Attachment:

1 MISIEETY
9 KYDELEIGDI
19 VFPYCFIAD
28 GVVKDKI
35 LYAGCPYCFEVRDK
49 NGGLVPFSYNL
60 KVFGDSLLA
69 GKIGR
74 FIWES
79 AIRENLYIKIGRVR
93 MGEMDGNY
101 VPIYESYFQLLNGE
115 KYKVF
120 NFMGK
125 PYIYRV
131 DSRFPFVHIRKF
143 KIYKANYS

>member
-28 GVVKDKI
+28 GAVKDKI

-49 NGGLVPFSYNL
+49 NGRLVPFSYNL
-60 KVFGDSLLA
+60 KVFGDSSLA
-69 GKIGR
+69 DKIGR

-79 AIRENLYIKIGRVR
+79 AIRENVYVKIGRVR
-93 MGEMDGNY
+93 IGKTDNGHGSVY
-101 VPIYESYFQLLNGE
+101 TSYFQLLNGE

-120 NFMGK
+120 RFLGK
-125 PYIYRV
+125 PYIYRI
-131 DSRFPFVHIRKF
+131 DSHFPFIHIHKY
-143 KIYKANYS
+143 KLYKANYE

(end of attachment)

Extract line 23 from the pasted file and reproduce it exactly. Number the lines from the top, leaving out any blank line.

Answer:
-60 KVFGDSLLA